2 of 2 people found the following review helpful
on 4 July 2012
As the last album by the Haycock - Cooper - Holt - Cuffley line-up, Lucky For Some represents the end of an era and is an excellent offering although probably the weakest of the Warner Brothers albums. With the success of 'I Love You' the attempt to follow up is indicated by the inclusion of three songs led by Derek Holt of which Darlin' was the single, but the other two are better songs, Breakdown being particularly good and moves along at a good pace.
This album is really all about Last Chance Saloon, the album's stand out track and one of Climax' finest, a church like gospel slow blues with an awesome Colin Cooper vocal and superb lyrics, backing vocals par excellence and brilliant guitar and sax solos - what's not to like? :-) it's all in just over four and a half minutes and really does mark the end of an era. Shivers down the spine.
Elsewhere, Victim opens up the album on an upbeat and a bounce, a good solid Haycock song which a great hookline. Cuttin' Up Rough follows and this is a real diamond, a story song involving wrong doing and vengeance, all at a brisk pace, great musicianship throughout, lovely keyboard work and shared vocals by Colin and Derek. The Haycock and Cooper trademark guitar and sax runs...It was a great live song with Pete Haycock extending the guitar work. A true Climax classic.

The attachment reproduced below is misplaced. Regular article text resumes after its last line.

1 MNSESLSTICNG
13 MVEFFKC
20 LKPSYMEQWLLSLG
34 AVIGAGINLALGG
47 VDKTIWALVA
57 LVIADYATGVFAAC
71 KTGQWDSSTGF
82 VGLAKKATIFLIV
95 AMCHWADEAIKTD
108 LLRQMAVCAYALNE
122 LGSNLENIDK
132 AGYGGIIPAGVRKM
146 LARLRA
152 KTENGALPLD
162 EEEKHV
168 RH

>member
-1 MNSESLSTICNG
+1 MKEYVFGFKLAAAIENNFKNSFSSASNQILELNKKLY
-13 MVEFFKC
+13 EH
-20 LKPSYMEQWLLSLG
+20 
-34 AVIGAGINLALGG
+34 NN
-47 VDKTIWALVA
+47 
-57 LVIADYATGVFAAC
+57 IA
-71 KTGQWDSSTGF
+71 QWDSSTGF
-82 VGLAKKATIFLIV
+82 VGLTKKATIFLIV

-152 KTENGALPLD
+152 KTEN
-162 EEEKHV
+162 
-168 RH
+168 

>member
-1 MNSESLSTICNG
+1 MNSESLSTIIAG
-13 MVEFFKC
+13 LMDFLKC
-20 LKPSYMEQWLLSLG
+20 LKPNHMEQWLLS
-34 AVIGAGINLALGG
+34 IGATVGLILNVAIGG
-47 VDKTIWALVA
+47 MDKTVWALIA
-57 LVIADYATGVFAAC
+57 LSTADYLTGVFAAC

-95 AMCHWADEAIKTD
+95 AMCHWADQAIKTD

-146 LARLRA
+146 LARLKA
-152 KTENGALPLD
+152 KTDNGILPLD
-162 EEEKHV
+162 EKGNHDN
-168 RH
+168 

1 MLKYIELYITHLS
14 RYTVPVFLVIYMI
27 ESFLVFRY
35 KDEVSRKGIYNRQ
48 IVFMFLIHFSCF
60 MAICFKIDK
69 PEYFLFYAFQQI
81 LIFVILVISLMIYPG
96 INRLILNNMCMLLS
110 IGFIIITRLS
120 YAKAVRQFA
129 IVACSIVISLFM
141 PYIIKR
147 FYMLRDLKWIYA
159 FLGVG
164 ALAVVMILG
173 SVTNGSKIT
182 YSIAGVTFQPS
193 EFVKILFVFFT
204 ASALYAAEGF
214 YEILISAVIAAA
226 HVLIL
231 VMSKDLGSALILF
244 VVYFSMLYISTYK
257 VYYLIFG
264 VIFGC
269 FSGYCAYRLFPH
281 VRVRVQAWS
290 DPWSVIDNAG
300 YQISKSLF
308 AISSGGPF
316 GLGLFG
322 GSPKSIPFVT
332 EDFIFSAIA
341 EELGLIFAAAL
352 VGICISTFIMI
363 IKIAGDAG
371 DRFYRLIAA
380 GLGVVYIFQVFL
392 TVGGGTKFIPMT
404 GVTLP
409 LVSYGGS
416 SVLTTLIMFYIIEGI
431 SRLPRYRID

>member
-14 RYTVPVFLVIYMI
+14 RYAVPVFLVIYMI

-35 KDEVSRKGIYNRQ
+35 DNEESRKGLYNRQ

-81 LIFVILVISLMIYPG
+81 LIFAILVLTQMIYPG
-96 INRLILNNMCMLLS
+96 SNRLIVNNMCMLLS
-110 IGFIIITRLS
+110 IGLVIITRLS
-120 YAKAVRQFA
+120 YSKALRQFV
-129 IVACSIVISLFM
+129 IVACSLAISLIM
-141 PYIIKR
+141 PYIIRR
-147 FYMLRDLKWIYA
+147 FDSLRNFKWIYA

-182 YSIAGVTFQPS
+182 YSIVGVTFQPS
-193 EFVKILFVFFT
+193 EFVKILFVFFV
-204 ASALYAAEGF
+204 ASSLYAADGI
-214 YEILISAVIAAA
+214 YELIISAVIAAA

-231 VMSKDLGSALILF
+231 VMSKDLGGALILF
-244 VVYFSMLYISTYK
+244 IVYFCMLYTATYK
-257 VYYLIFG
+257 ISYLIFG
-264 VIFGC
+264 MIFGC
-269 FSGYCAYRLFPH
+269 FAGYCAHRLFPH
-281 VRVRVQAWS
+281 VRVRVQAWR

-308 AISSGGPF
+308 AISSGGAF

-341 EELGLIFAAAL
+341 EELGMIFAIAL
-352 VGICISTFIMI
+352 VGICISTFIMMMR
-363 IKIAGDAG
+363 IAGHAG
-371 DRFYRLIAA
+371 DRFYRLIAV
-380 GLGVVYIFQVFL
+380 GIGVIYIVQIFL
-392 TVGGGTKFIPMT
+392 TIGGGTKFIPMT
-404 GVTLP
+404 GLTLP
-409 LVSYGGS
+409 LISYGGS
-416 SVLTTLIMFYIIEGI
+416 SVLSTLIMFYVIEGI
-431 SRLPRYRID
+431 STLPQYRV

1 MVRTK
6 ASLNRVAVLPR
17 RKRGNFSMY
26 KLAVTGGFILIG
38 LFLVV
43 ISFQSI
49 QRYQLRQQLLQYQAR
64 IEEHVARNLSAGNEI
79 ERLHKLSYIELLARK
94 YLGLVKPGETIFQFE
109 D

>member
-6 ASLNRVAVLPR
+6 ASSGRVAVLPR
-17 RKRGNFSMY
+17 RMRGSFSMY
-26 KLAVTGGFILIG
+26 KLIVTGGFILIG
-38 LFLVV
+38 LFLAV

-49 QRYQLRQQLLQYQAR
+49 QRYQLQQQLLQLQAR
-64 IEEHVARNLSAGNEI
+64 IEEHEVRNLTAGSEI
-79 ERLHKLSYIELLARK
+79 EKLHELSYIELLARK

Shake It Lucy is great fun, another track that worked well live. As a Deep Purple fan I remember being delighted to see Glenn Hughes making a contribution on backing vocals. In truth he doesn't go anywhere Derek Holt wouldn't get to in the falsetta range :-)
The rest of the album is good if not great. Over all it is pleasing and the highlights are enough to make it a great album.
The addition of the single version of Darlin' is not particularly exciting, I prefer albums to end where they are supposed to end - in this case it should really have been with Last Chance Saloon at the time, but the beauty of iTunes is in re-shuffling the track order :-)